What does this old statistician joke have to do with your Facebook content strategy? Simple enough. I am frequently reminded of this old joke when I see advice directed to people that are trying to make the most out of their content strategy on Facebook. You have heard them before for sure:
- “Photos on Facebook Pages receive 53% more Likes than the average post”
- “Posts between 100 and 250 characters get 60% more Likes, comments and shares than ones that are more than 250 characters”
- “Highest engagement occurs on Thursdays and Fridays”
- “You must have apps built for your page in addition to the standard apps provided by Facebook”
- “Videos are a must”
- You must post 2 times a day
What is wrong with this advice? nothing in particular if your page behaves absolutely like the average page. But what happens when your page does not follow the average behavior? At Dashlytics we use data from our clients’ Facebook pages, and our analytics engine determines what is the right facebook posting strategy for their own pages. We provide recommendations that are specific to them, not to the average page on Facebook. Sometimes the findings are in agreement with the statements above. But sometimes the findings are in complete disagreement. That is how some of our clients have found that specifically for their page: (these are findings from different clients)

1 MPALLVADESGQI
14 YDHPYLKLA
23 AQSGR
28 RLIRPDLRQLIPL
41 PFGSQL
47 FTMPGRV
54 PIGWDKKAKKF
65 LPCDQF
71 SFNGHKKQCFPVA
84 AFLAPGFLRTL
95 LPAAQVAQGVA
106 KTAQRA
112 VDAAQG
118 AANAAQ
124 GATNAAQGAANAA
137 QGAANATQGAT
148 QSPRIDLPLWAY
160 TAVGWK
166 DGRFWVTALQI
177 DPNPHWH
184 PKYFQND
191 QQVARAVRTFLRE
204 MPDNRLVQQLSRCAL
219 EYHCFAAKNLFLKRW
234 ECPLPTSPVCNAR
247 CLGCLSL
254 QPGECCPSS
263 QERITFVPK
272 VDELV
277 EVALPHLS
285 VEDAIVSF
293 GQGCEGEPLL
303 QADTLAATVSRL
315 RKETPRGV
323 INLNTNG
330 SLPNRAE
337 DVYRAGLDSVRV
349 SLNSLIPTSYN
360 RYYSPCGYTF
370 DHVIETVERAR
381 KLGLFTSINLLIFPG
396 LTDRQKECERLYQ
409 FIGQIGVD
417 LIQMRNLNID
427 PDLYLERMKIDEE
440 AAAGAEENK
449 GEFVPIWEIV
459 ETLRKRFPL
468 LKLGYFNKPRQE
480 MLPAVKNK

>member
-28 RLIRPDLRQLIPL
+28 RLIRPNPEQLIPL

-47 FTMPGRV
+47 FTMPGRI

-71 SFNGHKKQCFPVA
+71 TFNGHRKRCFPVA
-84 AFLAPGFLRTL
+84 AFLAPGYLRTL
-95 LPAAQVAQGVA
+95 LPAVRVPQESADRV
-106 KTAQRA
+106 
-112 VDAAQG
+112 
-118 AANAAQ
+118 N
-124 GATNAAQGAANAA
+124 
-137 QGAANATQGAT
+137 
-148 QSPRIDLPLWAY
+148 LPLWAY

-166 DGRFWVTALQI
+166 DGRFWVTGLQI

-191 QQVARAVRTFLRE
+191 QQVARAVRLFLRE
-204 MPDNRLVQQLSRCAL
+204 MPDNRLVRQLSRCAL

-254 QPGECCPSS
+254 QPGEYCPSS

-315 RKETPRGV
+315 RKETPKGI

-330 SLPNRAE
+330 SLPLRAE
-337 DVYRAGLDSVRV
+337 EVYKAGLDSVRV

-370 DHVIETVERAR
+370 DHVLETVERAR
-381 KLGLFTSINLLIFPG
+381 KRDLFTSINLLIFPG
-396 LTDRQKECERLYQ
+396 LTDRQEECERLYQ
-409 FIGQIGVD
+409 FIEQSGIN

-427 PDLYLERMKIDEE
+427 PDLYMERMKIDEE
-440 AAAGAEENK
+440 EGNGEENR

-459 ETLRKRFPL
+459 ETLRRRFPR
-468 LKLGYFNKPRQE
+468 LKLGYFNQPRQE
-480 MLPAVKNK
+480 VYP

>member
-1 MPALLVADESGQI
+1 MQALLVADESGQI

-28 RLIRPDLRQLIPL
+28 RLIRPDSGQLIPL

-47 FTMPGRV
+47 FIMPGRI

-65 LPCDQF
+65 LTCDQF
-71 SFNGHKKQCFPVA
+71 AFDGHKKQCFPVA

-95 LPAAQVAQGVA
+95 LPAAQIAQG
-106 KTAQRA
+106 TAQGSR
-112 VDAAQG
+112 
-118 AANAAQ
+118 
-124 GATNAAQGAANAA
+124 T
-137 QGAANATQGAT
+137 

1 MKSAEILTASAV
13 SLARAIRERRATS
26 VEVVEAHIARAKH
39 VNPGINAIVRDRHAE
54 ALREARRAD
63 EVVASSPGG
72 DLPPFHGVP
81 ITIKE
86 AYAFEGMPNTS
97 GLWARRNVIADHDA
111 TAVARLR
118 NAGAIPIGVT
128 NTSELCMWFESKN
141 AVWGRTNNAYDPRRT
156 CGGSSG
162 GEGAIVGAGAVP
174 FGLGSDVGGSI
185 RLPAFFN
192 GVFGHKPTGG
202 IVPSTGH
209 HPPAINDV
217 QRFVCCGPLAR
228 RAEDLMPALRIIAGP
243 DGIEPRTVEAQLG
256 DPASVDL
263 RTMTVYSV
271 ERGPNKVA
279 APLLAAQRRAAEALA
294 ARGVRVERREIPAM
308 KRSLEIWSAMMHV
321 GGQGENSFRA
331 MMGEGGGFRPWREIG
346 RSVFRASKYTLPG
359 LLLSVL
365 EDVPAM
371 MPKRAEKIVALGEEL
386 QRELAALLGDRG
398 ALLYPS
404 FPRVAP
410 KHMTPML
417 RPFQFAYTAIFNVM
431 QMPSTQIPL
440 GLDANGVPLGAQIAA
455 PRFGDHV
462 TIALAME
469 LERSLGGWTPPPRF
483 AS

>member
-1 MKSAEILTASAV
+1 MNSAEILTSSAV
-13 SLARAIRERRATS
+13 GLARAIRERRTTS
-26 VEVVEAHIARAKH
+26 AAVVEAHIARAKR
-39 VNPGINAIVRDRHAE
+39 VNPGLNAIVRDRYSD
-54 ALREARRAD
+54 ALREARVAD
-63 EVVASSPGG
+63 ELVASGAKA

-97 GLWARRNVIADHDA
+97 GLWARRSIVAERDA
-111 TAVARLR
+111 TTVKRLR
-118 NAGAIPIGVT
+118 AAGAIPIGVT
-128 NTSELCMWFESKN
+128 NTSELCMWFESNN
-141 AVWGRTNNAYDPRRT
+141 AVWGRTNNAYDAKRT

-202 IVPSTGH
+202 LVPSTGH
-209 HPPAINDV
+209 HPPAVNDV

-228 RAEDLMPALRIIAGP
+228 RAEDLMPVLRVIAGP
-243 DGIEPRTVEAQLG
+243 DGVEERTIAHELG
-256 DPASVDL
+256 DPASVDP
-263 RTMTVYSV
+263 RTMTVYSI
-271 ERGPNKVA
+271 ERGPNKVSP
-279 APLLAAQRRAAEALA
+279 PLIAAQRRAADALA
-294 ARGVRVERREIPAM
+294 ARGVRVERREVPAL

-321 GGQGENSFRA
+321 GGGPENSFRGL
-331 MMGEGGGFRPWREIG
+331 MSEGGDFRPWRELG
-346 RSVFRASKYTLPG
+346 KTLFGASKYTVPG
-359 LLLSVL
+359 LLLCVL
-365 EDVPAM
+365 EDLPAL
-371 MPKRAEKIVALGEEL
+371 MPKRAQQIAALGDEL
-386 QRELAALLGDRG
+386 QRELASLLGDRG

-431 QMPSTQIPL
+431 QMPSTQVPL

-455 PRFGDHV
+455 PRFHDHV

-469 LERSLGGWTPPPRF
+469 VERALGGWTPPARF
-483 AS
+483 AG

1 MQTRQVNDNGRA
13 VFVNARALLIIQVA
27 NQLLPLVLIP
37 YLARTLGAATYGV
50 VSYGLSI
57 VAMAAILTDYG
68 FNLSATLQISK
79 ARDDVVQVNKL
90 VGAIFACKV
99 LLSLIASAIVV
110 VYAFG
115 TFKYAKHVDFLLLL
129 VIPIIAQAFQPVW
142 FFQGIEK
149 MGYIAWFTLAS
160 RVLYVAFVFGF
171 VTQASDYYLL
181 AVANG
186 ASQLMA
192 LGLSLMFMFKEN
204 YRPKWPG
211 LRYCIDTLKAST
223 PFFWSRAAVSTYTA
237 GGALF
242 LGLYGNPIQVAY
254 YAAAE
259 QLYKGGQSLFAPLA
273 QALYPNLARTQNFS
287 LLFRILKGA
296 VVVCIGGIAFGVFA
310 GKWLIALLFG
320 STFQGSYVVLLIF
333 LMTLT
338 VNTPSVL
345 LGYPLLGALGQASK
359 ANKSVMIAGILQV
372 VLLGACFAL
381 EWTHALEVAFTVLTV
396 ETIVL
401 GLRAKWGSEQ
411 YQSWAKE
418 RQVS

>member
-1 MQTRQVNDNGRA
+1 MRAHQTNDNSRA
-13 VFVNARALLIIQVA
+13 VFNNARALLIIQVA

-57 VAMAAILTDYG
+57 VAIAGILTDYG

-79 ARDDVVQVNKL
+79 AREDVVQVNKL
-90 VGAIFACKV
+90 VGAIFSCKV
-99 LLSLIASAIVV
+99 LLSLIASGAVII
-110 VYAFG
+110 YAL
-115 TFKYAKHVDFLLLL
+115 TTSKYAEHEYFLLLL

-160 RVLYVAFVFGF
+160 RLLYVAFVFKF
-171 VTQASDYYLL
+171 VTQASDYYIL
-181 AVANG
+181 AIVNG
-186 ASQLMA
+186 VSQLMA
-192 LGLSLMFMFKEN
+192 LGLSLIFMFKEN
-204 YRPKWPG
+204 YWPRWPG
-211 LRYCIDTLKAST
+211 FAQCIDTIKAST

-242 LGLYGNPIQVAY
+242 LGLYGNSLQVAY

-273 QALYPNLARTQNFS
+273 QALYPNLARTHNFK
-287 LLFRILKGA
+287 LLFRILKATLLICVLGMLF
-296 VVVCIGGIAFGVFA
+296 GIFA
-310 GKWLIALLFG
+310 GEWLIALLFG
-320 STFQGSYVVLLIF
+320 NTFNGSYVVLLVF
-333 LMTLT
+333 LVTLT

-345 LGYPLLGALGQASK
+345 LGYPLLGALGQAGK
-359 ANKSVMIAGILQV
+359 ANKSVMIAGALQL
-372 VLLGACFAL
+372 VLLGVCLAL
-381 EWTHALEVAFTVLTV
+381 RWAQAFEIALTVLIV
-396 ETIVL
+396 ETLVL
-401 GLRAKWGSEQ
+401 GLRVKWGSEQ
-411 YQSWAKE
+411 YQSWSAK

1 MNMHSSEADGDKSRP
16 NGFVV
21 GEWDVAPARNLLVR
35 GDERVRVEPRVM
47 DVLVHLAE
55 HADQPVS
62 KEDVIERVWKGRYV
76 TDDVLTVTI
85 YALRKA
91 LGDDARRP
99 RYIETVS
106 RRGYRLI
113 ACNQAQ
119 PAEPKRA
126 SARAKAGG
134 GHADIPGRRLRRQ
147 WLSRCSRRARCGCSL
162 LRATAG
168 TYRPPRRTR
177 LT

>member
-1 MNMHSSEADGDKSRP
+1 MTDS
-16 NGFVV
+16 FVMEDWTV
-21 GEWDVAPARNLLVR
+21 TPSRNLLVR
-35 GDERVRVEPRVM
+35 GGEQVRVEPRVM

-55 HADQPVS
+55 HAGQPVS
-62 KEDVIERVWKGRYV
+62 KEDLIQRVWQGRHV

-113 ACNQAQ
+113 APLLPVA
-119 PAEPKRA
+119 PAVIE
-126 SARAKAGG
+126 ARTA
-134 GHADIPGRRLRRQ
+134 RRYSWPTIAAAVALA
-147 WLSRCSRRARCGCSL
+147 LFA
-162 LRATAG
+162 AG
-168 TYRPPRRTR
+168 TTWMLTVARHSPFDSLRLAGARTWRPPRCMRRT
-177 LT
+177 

- Client X found that for their page, Status Updates had 2 times the engagement of photos, and 4 times the engagement of videos. They were able to optimize their marketing spend by shifting part of the focus to status updates (low cost) vs. photos or videos (high cost)
- Client Y found that their highest engagement occurred on Mondays and Tuesdays
- Client Z found that the top five tabs visited on their page did not include any of the apps they had paid to have built. Their followers were using the apps provided by Facebook such as Photos, Likes, etc
- Client ABC found that to engage women who were between the ages of 25 and 34, they needed to post on Wednesdays and that links had greatest engagement when posted on Mondays at 7 am PST.
- Client CDE found that they achieved highest engagement when posting 1 time a day
So it is very possible that when it comes to your own facebook content strategy, you may find yourself drowning if you are trying to emulate what defines success for the average page which may or may not be what will drive success for your own page.
What is your experience?